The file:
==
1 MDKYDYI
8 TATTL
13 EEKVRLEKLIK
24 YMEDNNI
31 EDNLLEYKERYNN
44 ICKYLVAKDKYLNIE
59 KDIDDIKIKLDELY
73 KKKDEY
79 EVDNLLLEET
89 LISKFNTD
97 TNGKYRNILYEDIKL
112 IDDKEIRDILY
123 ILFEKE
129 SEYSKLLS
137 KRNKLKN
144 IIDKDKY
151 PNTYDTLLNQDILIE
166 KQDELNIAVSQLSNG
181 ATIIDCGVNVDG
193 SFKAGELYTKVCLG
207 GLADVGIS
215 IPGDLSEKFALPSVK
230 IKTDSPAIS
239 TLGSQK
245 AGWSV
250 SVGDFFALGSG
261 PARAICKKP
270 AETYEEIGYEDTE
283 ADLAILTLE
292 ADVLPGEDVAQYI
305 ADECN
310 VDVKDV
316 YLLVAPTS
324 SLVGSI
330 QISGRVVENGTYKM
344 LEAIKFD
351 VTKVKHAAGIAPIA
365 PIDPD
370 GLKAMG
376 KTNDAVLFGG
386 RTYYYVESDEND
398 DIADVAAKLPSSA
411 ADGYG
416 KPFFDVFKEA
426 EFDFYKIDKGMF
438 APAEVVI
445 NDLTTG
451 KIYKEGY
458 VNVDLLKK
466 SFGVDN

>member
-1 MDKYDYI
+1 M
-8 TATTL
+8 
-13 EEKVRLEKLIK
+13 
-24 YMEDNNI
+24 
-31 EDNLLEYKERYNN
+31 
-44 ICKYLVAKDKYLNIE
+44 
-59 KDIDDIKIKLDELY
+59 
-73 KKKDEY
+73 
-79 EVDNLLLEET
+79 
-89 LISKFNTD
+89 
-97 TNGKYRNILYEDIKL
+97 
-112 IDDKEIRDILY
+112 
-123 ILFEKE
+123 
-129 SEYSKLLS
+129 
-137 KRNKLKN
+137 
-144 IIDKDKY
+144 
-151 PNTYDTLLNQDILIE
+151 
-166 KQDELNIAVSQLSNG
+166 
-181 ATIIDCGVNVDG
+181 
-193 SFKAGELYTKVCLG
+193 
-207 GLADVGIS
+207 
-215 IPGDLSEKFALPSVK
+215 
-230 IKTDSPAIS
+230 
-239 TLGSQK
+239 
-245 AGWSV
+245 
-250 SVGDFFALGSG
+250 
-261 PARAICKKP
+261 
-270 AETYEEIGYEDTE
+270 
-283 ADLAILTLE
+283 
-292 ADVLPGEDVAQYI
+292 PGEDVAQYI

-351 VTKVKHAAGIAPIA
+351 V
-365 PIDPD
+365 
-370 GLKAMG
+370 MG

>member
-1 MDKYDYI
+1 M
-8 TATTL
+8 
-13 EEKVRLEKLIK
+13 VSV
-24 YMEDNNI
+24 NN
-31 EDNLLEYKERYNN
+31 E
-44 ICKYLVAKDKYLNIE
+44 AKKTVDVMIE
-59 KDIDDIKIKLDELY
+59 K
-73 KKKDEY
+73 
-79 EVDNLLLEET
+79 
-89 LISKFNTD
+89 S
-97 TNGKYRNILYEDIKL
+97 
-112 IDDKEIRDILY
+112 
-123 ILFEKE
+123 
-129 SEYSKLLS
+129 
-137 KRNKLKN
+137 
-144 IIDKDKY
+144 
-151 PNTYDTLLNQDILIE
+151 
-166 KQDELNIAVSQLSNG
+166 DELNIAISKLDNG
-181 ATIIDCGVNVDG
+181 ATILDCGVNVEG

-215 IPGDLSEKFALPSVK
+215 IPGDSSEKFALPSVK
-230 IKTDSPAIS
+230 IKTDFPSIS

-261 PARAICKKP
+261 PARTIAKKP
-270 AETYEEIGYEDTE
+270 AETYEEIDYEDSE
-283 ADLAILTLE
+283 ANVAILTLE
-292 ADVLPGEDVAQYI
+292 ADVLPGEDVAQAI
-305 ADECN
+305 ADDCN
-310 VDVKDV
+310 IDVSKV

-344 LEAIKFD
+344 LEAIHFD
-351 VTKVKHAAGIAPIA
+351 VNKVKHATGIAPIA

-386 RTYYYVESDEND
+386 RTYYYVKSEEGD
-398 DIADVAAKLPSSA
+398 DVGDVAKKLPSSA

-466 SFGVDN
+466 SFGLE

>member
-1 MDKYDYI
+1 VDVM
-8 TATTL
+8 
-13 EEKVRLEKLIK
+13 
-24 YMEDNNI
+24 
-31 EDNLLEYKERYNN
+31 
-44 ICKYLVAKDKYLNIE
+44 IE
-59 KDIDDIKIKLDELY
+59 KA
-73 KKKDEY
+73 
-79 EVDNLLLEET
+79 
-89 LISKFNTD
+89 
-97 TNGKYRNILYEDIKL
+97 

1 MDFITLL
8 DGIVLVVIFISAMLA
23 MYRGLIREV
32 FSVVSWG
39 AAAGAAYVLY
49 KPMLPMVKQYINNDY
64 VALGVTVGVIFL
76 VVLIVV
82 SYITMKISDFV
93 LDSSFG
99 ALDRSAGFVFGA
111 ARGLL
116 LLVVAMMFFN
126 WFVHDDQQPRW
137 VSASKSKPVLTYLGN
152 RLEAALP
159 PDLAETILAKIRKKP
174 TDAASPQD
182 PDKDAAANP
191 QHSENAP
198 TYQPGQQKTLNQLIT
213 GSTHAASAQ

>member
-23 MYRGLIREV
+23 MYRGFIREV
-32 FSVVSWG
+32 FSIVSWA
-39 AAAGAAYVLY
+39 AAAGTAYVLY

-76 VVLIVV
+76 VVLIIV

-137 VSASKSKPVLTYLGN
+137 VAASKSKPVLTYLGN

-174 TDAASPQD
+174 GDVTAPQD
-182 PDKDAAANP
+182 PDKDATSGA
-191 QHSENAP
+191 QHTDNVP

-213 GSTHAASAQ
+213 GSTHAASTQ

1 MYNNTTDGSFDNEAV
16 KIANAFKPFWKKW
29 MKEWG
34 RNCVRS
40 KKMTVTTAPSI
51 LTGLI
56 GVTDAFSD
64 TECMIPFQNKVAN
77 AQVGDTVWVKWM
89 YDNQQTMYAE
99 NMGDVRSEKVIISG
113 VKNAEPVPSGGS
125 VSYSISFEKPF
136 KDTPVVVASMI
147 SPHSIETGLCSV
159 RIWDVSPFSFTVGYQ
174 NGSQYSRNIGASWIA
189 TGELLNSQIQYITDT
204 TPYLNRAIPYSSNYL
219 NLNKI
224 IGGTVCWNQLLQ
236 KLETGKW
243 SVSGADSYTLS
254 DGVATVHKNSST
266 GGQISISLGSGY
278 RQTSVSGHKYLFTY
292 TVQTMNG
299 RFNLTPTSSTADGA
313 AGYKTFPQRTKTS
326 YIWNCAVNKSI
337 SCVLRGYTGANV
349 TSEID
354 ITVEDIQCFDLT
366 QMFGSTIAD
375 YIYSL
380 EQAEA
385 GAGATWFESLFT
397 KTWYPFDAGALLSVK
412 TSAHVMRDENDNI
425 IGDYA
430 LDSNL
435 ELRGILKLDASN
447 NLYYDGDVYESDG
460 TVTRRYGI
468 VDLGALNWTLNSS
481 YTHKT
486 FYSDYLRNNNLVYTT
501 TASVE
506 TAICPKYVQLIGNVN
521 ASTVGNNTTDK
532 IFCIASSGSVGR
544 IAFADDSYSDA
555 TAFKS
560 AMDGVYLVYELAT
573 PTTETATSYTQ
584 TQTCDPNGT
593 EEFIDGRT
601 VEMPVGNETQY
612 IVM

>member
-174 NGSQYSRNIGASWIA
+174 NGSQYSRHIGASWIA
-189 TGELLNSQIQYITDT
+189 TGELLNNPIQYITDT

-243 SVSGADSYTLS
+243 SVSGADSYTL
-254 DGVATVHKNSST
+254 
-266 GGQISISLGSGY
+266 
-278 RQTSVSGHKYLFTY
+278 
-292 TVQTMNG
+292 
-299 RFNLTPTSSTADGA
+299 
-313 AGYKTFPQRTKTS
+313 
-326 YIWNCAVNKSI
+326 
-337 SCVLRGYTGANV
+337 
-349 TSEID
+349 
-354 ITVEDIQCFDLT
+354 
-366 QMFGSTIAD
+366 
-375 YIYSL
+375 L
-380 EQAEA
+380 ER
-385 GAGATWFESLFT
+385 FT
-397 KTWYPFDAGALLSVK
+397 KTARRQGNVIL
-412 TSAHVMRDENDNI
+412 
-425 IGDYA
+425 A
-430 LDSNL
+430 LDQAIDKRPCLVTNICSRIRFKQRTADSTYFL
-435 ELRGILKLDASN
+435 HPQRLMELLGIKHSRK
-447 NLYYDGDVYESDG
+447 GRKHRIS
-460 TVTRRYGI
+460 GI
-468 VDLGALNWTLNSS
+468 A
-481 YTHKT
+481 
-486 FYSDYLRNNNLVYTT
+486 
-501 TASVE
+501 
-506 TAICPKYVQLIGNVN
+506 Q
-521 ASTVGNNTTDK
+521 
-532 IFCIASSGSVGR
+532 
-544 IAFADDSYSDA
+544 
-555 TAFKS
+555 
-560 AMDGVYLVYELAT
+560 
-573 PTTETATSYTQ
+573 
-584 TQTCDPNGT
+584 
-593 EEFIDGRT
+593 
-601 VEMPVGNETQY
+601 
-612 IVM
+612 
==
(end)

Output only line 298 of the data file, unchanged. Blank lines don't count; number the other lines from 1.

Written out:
544 IAFADDSYSDA